With over 60% of U.S. homes built before 1980, the time is now for homeowner's needing to repair their roofs. Pent-up demand, and a big storm season, could be all it takes to set the market on fire. This business profile of Beacon Roofing Supply in Barron's explains how an uptick in the residential roofing market will likely spell success for the supplier. But Beacon's unlikely to be the only beneficiary. Last year's relatively mild hurricane season came as a relief after eight straight years of punishing storms. But not for the residential roofing industry, which has seen a falloff in demand over the past year. Slow sales of existing homes have also hurt. But with over 60% of U.S. homes built before 1980, the weakness won't last. Eventually, homeowners will need to repair their roofs. Pent-up demand, and a big storm season, could be all it takes to make that happen. A prime beneficiary will be Beacon Roofing Supply , the second-largest roofing-products distributor in the country, with about 10% of the market. The largest is closely held ABC Supply.Beacon's shares (ticker: BECN) have slumped 35% this year, reflecting weak demand. At a recent $24.85, they look cheap, and could be primed for a rebound.
Trey Grooms, an analyst at Stephens, thinks improving demand could help lift earnings 38%, to $1.73, in fiscal 2015, which begins this week, on a 5% rise in revenue. Even at those levels, he notes, earnings are depressed, well below true earnings power of $2.50 to $3 a share. As earnings head up, Beacon's shares could jump 40%, to $35. BEACON TRACES ITS ROOTSto the Beacon Sales Co., a Massachusetts-based roofing distributor, founded in 1928. Starting around 1990, Beacon grew by rolling up smaller distributors. The company went public in 2004. This is a consolidating industry. The five largest distributors dominate the roofing market, with 50% of the business. The rest is highly fragmented among small regional players. Beacon operates 254 branches in 40 states and Canada. The company buys roofing products from big manufacturers, like Owens Corning, Johns Manville, and Mid-States Asphalt, and sells them to over 40,000 contractors, builders, and building owners. Beacon carries products for both residential and nonresidential roofing, including asphalt shingles, wood shingles, and single-ply roofing, as well as complementary building products like vinyl siding, windows, and doors. Asphalt shingles are its single largest product. Residential roofing accounts for about half of sales. In fiscal 2014, Beacon is expected to earn $62 million, or $1.25 a share, on revenue of $2.3 billion. U.S. roofing is about a $20 billion annual market. More than 80% of expenditures are for reroofing projects. While a faulty roof can't be put off for long, homeowners have been known to procrastinate. Roofing repairs for offices and commercial buildings tend to be addressed quicker.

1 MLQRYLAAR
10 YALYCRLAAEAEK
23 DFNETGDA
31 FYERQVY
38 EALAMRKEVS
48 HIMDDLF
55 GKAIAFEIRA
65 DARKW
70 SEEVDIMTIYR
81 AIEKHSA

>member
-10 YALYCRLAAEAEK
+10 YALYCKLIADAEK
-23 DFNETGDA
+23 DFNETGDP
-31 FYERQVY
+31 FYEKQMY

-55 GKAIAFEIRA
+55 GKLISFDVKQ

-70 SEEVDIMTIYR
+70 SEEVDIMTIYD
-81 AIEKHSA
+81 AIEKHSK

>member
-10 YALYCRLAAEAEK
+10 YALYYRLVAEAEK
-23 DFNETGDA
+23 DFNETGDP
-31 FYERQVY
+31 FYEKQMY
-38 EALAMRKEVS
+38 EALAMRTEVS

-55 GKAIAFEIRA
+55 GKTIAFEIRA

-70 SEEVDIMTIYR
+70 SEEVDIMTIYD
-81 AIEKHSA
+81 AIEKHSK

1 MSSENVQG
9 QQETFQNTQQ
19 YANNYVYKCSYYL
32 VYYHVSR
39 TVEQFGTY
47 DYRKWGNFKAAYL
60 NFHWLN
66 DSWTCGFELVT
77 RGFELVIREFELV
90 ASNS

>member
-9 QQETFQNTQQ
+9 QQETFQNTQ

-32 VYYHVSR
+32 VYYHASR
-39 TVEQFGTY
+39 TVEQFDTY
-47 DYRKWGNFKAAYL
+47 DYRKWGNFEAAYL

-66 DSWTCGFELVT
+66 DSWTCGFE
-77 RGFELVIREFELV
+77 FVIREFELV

So while the residential side has been weak, demand for nonresidential roofing has been a pocket of strength for Beacon. In the June quarter, commercial roofing sales, excluding new branches, rose 9.7% from the year-earlier period. Complementary products were up 6.4%. Residential sales, by contrast, grew by only 2.7% in the quarter. Looking out over the past nine months, residential sales slumped 2.3%, compared with the same period in fiscal 2013, while the other categories logged gains. Pricing has been weak across the board, a result of weak demand and heavy competition among distributors. Overall, Beacon's pricing fell 2.6% in the quarter from a year ago.
|52 Week Hi-Lo||$41.38 - $25.70|
|Market Val (bil)||$1.2|
|Revenue (bil) 2014E||$2.3|
|E=Estimate. Fiscal year ends Sept. Source: Bloomberg|
Management has worked to counter the weak pricing by reducing product costs, and that has helped alleviate some of the pressures. Still, gross profit margins in the quarter fell to 22.7% from 23.5% a year earlier. On the Aug. 8 earnings call, CEO Paul Isabella commented that gross margins could improve in the fourth quarter, which ends on Sept. 30, with a "pickup in residential demand." In July, Beacon saw signs of improving demand, as sales notched gains over June. Analyst Grooms of Stephens believes that gross margins will improve to 23.3% in fiscal 2015, reflecting improved demand. Said Isabella of the industry: "We do feel overall, though, that we're in a trough. Not that we're going to springboard out of the trough, but we think there are signs across our regions that gross margins are stabilizing and will increase slightly." The company couldn't be reached for comment. Overall, Beacon's sales grew 6% year over year in the quarter. Much of the growth was driven by its strategy of opening new branch offices. Through July, the company opened 22 new offices, and plans 25 in total for the year and another 20 in 2015. Acquisitions are another large opportunity. Beacon has a long history of successfully integrating smaller distributors, having done about 25 deals over the past 10 years. Armed with a healthy balance sheet, management sounds intent on continuing the momentum. Isabella noted on the recent call that "our [acquisition] pipeline is more robust than it has been for a long time," and "the discussions we're having are more robust than they've been for a long time." Consolidation will improve the industry's prospects, taking out competition and leading to improved pricing. As one of the top players, that will be good for Beacon, too.